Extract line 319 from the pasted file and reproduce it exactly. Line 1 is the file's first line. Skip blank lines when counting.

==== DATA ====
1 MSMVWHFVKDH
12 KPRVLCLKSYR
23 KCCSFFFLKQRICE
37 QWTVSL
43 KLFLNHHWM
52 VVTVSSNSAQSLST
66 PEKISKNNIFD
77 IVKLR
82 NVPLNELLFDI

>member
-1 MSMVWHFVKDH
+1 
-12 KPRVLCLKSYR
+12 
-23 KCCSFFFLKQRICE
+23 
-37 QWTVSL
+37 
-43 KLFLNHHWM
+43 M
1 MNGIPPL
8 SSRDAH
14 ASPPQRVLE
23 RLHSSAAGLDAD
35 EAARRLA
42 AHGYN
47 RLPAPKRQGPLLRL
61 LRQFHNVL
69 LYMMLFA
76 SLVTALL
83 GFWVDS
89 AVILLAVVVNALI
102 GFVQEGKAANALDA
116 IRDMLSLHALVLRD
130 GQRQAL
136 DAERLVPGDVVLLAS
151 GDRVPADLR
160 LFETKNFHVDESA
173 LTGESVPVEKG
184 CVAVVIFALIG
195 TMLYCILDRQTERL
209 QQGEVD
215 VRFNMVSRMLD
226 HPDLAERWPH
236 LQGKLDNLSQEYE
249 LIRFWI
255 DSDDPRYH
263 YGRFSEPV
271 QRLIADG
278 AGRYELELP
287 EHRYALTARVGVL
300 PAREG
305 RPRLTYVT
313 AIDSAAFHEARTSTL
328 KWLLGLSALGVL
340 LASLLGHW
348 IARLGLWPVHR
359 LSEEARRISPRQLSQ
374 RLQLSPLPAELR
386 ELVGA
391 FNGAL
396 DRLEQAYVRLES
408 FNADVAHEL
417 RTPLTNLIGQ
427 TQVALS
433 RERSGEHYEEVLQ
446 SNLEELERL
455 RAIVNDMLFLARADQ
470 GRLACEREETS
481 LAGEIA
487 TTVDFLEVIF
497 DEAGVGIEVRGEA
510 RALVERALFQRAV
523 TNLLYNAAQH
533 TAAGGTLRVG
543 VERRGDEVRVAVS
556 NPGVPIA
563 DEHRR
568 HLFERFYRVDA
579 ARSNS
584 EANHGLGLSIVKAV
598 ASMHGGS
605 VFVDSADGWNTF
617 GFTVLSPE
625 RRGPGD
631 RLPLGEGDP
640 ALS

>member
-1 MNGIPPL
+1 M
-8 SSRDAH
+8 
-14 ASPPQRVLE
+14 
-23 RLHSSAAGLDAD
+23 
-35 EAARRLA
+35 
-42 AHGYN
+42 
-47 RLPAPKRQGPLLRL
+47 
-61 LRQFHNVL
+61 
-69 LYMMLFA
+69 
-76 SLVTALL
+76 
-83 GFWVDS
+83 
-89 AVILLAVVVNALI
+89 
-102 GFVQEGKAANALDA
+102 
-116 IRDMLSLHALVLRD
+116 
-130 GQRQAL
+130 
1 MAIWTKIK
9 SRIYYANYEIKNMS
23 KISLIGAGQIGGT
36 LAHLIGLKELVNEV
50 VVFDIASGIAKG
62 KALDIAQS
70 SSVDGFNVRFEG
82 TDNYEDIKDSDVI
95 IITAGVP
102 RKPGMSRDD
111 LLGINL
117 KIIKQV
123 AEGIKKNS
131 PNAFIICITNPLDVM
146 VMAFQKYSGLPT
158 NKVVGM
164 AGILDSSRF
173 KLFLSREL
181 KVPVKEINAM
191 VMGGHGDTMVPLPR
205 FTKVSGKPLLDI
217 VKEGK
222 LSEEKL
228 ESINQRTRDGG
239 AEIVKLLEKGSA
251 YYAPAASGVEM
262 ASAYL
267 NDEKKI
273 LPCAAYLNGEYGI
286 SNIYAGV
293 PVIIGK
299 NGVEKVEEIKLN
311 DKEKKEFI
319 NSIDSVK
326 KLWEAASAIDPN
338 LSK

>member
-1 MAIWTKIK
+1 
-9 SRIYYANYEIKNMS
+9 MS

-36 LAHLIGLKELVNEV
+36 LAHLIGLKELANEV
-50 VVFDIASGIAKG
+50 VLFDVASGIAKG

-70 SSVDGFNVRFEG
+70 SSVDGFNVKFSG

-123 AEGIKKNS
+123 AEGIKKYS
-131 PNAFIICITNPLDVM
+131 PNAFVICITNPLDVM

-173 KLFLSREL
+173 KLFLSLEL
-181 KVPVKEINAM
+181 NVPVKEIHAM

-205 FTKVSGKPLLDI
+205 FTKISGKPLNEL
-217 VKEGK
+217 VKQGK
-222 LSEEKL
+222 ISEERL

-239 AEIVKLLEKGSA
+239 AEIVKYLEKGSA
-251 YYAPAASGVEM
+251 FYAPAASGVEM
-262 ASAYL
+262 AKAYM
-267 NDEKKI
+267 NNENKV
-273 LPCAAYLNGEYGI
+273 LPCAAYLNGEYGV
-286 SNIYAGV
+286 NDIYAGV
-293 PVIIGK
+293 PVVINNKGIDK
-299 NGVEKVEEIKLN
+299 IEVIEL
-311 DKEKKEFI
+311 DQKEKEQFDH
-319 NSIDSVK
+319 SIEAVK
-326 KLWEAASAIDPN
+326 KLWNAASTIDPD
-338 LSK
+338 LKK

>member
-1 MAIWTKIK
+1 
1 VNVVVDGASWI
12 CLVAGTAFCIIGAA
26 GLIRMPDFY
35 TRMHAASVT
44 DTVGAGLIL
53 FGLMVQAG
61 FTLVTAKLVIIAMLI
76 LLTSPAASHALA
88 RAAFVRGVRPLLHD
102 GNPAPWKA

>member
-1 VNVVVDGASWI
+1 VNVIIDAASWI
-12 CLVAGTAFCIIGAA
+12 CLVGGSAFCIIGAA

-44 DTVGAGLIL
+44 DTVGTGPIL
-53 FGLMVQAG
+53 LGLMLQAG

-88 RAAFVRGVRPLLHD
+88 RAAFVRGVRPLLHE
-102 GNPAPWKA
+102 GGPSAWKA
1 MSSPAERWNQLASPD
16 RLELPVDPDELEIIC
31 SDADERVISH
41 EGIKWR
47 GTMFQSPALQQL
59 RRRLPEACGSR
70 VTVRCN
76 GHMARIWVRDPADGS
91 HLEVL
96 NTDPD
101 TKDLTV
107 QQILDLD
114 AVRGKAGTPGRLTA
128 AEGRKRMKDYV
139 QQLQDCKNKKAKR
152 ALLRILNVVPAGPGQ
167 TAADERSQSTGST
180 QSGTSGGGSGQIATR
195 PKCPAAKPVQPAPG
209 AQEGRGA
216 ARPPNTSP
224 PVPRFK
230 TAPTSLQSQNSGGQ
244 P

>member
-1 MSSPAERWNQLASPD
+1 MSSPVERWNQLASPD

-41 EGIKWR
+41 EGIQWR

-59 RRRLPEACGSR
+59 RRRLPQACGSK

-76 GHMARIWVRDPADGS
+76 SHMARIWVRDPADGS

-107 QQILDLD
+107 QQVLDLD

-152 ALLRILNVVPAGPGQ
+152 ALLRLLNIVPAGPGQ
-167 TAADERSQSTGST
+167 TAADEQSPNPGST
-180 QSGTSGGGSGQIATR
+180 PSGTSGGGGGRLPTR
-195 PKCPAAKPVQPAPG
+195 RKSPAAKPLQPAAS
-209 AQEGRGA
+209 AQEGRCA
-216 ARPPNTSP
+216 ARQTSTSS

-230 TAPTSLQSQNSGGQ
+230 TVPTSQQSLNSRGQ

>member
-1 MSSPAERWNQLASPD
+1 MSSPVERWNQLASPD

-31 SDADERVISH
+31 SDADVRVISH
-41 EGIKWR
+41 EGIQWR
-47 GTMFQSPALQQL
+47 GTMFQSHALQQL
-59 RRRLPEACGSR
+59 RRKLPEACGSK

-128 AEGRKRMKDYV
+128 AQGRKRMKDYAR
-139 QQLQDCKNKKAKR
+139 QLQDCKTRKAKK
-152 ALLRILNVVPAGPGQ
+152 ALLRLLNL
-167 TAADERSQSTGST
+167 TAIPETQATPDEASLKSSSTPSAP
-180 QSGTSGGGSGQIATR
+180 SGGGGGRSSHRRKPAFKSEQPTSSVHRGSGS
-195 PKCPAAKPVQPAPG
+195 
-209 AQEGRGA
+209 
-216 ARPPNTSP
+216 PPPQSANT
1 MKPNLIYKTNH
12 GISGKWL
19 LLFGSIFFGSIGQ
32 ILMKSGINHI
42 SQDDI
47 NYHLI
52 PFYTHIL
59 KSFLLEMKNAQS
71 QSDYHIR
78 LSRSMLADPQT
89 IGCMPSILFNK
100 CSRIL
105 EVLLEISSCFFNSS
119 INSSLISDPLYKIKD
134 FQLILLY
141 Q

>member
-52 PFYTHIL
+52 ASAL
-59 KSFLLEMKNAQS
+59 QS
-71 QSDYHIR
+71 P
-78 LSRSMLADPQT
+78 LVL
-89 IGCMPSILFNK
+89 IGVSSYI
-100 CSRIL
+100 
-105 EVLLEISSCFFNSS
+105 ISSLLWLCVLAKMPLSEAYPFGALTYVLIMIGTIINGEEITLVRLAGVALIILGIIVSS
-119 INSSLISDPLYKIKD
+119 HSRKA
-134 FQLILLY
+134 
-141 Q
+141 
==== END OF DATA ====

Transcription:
119 INSSLISDPLYKIKD